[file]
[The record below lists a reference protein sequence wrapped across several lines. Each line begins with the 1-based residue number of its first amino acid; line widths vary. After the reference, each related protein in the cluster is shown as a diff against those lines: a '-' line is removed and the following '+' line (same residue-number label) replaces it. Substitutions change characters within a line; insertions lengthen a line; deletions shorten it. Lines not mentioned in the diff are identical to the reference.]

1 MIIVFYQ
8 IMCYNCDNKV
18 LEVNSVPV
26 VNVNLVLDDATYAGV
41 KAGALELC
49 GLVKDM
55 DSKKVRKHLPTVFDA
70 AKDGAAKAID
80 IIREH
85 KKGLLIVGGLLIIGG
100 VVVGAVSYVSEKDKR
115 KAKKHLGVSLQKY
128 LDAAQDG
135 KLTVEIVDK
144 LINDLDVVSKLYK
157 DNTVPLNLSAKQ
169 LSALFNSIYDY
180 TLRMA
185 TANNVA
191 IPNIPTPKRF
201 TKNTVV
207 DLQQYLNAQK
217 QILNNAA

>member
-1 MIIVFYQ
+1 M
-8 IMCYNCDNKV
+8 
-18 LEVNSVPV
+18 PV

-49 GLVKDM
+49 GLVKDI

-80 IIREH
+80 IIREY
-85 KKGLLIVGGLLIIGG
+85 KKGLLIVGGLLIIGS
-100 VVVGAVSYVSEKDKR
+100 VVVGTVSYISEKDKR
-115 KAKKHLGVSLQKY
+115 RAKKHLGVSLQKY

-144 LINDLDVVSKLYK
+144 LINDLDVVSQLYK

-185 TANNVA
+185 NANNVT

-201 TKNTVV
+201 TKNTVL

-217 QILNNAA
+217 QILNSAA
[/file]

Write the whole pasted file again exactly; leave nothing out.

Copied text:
[The record below lists a reference protein sequence wrapped across several lines. Each line begins with the 1-based residue number of its first amino acid; line widths vary. After the reference, each related protein in the cluster is shown as a diff against those lines: a '-' line is removed and the following '+' line (same residue-number label) replaces it. Substitutions change characters within a line; insertions lengthen a line; deletions shorten it. Lines not mentioned in the diff are identical to the reference.]

1 MIIVFYQ
8 IMCYNCDNKV
18 LEVNSVPV
26 VNVNLVLDDATYAGV
41 KAGALELC
49 GLVKDM
55 DSKKVRKHLPTVFDA
70 AKDGAAKAID
80 IIREH
85 KKGLLIVGGLLIIGG
100 VVVGAVSYVSEKDKR
115 KAKKHLGVSLQKY
128 LDAAQDG
135 KLTVEIVDK
144 LINDLDVVSKLYK
157 DNTVPLNLSAKQ
169 LSALFNSIYDY
180 TLRMA
185 TANNVA
191 IPNIPTPKRF
201 TKNTVV
207 DLQQYLNAQK
217 QILNNAA

>member
-1 MIIVFYQ
+1 M
-8 IMCYNCDNKV
+8 
-18 LEVNSVPV
+18 PV

-49 GLVKDM
+49 GLVKDI

-80 IIREH
+80 IIREY
-85 KKGLLIVGGLLIIGG
+85 KKGLLIVGGLLIIGS
-100 VVVGAVSYVSEKDKR
+100 VVVGTVSYISEKDKR
-115 KAKKHLGVSLQKY
+115 RAKKHLGVSLQKY

-144 LINDLDVVSKLYK
+144 LINDLDVVSQLYK

-185 TANNVA
+185 NANNVT

-201 TKNTVV
+201 TKNTVL

-217 QILNNAA
+217 QILNSAA